“I enjoy kissing more.”

“I enjoy kissing more.”

“I enjoy kissing more.” 2121 1414 AEPC Health

A newly released U.S. Surgeon General’s Report on Smoking Cessation offers a big shot of support for individuals and healthcare systems seeking to curb smoking. That’s great, because the well-known facts about the harm smoking wreaks on individuals, society, and our economy, requires a strong public health response.

  • Smoking is the leading cause of preventable disease and death in the U.S., killing some 480,000 people every year, including 41,000 deaths attributable to secondhand smoke.
  • Lung cancer, heart disease, stroke, and COPD are just some of the serious illnesses caused by smoking. About 16 million Americans live with smoking-related diseases that diminish quality of life and cost $170 billion for direct medical care every year.
  • Smoking accounts for about 1 out of every 5 cardiovascular deaths.
  • Cigarettes contain more than 4,000 chemicals of varying toxicity, including 43 known cancer-causing ones.

And after watching video tips from former smokers about quitting, we found Tiffany offered some very relatable benefits of not smoking. She said:

“I enjoy kissing more. …

“Another good thing was feeling energized…

“… the money that I’m saving by not smoking is absolutely great. … I’ve saved so much money. …

“I have more time to get more accomplished now that I’m not smoking.”

Smoking wreaked tremendous sadness and hardship in Tiffany’s life even before she started to smoke. Her mother died of lung cancer when Tiffany was 16, but even that didn’t keep her from picking up the habit at the age of 19. Finally, Tiffany quit smoking after 14 years when she realized she couldn’t bear the thought of missing out on any part of her own 16-year-old daughter’s life.

Tiffany quit, and she’s not alone. Since smoking reached its peak in 1965 when 42 percent of Americans smoked, the numbers have steadily come down to about 14 percent now. It’s especially encouraging to note that smoking rates among young adults (18-24 years) have declined to about 10 percent, down from 13 percent in 2016.

But 34 million Americans still smoke.

Quitting – a difficult but worthwhile challenge

If you or someone you know smokes – QUIT! It may prove to be one of the most difficult personal challenges you’ll undertake, but much easier than the challenge of dealing with the major diseases smoking can cause. And it’s never too late to quit. Even people who have smoked for decades have been able to quit for good and reverse the ill health effects of smoking. For example, after quitting for just eight hours, carbon monoxide levels in the blood return to normal and oxygen levels increase. After a year of not smoking, the risk of heart disease is cut in half.

Plan to succeed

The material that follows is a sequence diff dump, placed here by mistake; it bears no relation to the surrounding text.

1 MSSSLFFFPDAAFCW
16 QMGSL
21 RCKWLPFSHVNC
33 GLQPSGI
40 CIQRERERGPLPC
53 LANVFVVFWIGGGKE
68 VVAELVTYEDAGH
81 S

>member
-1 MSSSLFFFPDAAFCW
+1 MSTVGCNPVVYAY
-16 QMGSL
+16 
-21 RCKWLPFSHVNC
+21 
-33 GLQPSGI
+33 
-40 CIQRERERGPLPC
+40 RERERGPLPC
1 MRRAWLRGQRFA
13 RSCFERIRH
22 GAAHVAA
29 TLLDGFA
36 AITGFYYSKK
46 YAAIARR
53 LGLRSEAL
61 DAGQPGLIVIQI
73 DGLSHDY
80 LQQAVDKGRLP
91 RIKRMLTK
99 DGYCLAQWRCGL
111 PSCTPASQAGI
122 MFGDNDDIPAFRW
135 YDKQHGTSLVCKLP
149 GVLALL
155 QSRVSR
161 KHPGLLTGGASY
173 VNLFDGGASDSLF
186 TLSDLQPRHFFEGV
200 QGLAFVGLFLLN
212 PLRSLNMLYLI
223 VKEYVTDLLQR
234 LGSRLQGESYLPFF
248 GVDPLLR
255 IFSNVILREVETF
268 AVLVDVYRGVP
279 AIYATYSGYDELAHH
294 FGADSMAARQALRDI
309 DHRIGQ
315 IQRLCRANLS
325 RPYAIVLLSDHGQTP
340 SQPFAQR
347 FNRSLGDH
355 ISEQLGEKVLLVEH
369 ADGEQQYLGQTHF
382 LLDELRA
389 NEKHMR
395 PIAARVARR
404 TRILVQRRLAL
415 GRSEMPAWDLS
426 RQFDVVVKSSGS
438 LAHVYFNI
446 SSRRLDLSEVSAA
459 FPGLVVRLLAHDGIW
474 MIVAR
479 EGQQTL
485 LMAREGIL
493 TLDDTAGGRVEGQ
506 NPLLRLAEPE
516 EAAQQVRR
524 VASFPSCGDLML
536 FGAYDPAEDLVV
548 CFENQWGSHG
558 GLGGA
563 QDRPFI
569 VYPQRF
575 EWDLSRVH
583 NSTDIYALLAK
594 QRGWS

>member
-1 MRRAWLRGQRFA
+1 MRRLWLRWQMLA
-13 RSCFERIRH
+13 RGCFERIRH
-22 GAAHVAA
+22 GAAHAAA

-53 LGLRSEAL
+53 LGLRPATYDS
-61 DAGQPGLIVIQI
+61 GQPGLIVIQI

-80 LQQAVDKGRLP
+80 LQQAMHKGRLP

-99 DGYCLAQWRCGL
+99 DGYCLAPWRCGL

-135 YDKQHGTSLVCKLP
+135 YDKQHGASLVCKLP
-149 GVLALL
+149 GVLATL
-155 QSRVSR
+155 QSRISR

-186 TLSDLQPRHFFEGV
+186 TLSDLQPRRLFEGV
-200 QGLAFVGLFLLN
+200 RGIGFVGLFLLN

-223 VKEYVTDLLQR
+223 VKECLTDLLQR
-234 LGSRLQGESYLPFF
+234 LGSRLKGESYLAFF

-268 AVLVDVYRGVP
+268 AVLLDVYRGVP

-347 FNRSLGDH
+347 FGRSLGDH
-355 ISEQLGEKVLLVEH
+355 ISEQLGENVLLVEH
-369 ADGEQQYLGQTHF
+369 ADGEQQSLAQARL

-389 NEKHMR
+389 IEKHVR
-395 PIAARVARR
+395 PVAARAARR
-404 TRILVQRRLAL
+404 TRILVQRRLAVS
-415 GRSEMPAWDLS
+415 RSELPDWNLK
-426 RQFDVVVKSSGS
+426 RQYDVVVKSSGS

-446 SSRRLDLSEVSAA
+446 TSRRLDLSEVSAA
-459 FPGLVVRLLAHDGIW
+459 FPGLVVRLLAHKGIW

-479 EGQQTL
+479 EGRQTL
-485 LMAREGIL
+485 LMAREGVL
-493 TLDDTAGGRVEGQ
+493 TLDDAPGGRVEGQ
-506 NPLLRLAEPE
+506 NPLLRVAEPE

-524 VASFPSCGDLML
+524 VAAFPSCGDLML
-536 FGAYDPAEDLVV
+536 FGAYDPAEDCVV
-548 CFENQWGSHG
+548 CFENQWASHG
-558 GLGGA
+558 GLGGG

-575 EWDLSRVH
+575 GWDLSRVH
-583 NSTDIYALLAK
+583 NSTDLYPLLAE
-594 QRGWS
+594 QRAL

Many successful former smokers say that thinking through, and even better, writing down their quitting plan, helped keep them on track when hit by cravings to smoke. A plan will provide guidance and motivation throughout the quitting process. Think about including these elements in your plan:

  • Pick the date you’ll quit. Mark it on your calendar and let family and friends know about it. Choose a date that is no more than a week or so away. This’ll give you time to prepare, yet not too much time to lose your zeal.
  • Get rid of cigarettes, ashtrays, and any items you associate with smoking. Freshen your house and car to remove lingering cigarette smell.
  • Identify your personal reasons to quit smoking. Identifying the reasons that are most important to you can give you a boost to get past cravings. Make your reasons specific and personal. If you’re tired of spending money on cigarettes, calculate how many weeks of not smoking it will take to save for a special treat for you or your family, such as tickets to a concert or sporting event. You could actually use a jar to collect the money you’d have spent on cigarettes. If you want to be healthy for your kids’ sake, visualize dancing at their wedding, or how proud you’ll feel at their school graduation.
  • Identify situations you associate with smoking and list some alternatives. If, for example, you’ve regularly smoked on the drive to work, have gum or hard candies at the ready. If going out socially with friends was a time you were used to lighting up, you can choose to: avoid those specific situations for a few months; ask a friend to distract you away from the smoking area; or try going to a new place that you won’t associate with smoking.
  • Identify where you can get support and answers to questions that arise as you are quitting. Plenty of free resources, some as simple as signing up for free text messages, are available to help. See the resources listed in the Get support section below and choose what works for you.

Coping with cravings